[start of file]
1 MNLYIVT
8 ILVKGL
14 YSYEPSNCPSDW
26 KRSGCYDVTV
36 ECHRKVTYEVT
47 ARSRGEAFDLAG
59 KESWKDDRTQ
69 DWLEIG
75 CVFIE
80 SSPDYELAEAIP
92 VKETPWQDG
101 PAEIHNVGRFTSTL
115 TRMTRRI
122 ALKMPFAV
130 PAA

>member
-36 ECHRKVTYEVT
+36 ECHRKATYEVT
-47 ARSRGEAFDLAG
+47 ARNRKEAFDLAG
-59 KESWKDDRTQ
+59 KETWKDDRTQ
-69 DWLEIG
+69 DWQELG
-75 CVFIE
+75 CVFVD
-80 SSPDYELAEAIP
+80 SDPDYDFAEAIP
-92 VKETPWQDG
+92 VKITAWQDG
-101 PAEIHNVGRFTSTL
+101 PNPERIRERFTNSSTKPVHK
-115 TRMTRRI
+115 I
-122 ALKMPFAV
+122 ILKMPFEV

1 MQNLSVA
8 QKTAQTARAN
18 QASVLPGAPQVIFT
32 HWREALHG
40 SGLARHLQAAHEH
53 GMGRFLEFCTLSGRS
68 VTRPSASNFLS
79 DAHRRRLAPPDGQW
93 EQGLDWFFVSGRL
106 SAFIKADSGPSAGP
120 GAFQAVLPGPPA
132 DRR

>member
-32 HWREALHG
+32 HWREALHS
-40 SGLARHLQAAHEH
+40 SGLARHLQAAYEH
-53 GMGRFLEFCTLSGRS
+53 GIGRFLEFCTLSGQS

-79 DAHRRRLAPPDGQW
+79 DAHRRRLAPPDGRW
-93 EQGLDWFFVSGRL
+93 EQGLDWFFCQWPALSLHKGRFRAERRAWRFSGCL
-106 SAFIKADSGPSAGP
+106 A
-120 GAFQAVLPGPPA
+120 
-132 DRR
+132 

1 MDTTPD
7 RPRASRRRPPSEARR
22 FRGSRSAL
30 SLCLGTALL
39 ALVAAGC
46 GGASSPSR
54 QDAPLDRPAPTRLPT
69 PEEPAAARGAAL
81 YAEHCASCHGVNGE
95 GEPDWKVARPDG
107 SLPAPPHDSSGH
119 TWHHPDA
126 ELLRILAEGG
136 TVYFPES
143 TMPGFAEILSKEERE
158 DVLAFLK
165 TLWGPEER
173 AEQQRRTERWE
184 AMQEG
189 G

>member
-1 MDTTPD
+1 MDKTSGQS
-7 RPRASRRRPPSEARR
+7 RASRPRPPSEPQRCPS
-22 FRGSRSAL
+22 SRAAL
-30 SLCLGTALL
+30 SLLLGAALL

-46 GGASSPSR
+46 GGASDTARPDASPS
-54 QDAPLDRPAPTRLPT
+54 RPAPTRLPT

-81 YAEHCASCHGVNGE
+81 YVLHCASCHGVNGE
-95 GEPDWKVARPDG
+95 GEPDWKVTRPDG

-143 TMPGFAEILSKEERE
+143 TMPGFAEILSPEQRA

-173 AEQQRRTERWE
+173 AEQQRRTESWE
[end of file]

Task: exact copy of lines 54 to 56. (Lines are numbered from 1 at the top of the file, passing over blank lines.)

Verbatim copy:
-53 GMGRFLEFCTLSGRS
+53 GIGRFLEFCTLSGQS

-79 DAHRRRLAPPDGQW